The Good Friday Agreement, and the peace it has achieved, could be threatened
The Government has committed to protecting the terms set out in the Good Friday Agreement, specifically that all parties must agree to border and boundary changes.
We do not put an agreed treaty into question at any time by voting against this Bill.
- We vote FOR this Bill and it is adopted:
Passing the Bill will put us in a stronger negotiating position to achieve an EU trading agreement.
Northern Ireland will remain within the territorial sovereignty of the United Kingdom whatever happens if we vote for this Bill.
Frictionless trade will continue between Great Britain and Northern Ireland regardless which will support our economy and our British producers.
We keep our promise to fishermen and protect them from the EU’s predatory supertrawlers. Our Government has firmly made a commitment to fishermen that they will not be sold out due to Brexit and the Government is standing by that commitment.
We allow the UK Government to invest in communities across all of the home nations, bolstering our economic recovery from coronavirus. The Bill will, from January 2021, provide the UK Government with new powers to spend taxpayers’ money previously administered by the EU.
Some believe, as it passed the second reading on the evening of Monday 14th September, that the Bill has become law. It has not. A ‘second reading’, gives permission for the Bill to progress further through the parliamentary process, which it is now doing, and with much debate to come this week and next.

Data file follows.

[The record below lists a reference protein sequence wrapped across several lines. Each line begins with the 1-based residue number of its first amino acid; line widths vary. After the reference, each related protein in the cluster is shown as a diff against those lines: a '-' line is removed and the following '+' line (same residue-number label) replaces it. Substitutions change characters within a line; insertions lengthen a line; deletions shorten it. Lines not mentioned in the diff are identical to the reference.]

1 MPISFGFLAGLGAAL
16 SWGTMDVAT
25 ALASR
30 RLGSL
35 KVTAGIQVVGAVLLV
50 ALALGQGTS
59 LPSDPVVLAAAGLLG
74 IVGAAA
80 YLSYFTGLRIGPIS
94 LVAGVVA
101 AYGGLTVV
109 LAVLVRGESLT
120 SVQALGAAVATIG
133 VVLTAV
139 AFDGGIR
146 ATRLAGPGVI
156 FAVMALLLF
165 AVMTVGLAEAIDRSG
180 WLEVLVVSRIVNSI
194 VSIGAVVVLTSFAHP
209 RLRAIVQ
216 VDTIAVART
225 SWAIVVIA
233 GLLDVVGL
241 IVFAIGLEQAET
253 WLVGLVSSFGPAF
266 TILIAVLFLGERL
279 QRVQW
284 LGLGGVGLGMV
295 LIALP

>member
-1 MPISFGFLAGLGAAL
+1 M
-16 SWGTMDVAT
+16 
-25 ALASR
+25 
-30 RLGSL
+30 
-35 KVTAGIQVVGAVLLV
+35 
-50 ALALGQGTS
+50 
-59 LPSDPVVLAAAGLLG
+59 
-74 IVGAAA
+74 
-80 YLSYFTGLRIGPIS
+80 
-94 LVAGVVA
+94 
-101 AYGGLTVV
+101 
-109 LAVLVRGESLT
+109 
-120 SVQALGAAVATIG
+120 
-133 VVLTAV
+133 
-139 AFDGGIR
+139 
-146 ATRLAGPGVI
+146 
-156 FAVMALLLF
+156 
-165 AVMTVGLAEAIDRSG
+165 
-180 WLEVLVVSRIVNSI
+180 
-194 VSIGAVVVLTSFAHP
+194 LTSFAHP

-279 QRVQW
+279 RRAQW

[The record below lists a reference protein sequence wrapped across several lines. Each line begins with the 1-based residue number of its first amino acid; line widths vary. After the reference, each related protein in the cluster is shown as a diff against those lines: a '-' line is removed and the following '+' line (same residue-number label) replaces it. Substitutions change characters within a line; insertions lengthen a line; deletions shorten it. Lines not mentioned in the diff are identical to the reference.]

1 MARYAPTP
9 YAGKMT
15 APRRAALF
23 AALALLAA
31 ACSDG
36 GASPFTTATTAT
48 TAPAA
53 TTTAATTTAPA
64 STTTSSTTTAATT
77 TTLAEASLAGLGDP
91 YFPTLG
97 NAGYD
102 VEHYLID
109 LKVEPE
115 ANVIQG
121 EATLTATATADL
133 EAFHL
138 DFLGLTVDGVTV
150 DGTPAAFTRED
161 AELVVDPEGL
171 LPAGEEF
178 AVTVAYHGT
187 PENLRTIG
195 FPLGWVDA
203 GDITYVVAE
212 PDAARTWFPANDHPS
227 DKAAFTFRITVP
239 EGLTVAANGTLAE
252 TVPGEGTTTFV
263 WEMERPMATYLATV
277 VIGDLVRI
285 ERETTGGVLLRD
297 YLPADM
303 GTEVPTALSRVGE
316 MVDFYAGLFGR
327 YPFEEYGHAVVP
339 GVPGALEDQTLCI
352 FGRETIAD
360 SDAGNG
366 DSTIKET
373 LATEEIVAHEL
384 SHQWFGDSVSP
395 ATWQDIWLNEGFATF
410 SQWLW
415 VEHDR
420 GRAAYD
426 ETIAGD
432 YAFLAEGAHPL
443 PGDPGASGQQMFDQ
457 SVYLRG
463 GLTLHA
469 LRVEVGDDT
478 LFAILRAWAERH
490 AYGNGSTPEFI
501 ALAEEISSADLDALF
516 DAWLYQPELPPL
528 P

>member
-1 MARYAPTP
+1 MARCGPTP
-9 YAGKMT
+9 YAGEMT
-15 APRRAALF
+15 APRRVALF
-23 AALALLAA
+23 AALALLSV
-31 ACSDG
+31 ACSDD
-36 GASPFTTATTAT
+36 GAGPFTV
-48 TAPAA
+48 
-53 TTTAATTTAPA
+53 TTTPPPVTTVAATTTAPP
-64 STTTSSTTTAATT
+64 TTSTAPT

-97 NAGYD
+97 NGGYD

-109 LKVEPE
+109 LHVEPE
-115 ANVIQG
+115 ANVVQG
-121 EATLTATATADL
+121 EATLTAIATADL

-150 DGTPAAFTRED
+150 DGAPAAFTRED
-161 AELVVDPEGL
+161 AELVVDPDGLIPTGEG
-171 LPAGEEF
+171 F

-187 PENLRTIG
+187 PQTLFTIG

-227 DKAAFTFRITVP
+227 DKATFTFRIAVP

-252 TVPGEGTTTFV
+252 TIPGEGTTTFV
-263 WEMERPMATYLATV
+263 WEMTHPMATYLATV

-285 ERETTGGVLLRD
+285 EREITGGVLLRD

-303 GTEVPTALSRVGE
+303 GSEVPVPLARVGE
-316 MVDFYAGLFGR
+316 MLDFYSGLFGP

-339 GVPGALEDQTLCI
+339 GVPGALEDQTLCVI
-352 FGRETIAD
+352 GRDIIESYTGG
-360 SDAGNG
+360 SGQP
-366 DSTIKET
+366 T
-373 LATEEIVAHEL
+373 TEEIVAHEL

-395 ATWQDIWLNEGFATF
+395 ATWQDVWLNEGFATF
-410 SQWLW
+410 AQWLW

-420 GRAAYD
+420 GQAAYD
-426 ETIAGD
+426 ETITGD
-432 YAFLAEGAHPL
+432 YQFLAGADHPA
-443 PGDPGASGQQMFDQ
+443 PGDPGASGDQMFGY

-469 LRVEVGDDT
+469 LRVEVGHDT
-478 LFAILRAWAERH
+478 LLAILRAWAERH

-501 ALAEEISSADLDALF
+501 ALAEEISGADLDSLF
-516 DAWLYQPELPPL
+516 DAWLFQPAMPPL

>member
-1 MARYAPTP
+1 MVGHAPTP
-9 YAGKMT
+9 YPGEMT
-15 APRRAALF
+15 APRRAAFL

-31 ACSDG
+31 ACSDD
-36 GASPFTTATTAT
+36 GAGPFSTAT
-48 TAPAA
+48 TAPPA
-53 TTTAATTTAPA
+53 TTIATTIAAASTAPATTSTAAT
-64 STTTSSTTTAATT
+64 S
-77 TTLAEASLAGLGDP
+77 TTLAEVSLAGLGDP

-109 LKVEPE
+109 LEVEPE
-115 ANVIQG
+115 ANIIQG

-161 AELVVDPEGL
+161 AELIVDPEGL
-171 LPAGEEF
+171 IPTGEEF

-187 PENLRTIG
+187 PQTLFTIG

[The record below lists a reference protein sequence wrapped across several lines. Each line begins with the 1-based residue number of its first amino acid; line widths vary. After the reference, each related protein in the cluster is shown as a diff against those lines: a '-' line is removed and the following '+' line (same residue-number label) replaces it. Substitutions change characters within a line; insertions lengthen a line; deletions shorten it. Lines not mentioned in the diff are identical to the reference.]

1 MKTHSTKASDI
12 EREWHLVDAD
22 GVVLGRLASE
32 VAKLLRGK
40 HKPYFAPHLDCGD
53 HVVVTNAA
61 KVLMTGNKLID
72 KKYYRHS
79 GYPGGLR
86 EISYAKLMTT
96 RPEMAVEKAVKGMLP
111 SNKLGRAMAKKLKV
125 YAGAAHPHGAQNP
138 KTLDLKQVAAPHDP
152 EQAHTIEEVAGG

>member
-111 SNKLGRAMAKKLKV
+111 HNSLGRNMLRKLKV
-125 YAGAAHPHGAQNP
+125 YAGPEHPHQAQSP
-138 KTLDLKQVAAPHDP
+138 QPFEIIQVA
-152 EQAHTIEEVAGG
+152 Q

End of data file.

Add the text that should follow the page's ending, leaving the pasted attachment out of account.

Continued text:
The Bill in itself does not break the law and we have made sure that the Government would need parliamentary authority to breach a treaty obligation. But this Bill gives powers to HM Government to act to preserve the unity and territorial integrity of the United Kingdom of Great Britain and Northern Ireland which is currently at risk if, paradoxically, the EU force us to a no-deal exit.
In my opinion, we are not seeing the EU acting in good faith. It is attempting to corner us, and paradoxically it is starting to feel that the EU itself is wanting to force a no-deal exit just to break up the UK.
Now is the time that we must decide whether or not to preserve the Union of the United Kingdom albeit, potentially, with some consequences for our treaty with the EU. In my opinion, there is only one right answer. We must protect the Union first and foremost.
I see it as my duty as an elected MP to ensure the territorial integrity of the UK which necessitates protecting the Good Friday Agreement, and in turn the UK Internal Market Bill, which ensures we have the power to create prosperity and keep peace on our islands.
The point about breaking international law means that a treaty between the UK and EU would only be broken if we were forced it - a no-deal situation, where the UK Government has no choice but to break a treaty commitment to maintain the unity of the United Kingdom.
As a member of the United Kingdom parliament I cannot stand by and run the risk of breaking up our Union, even if there are some consequences if we did not achieve a deal. From what I have seen and heard so far, I am therefore planning to support the Government in the hope that, in the end, none of these precautionary measures will be called on.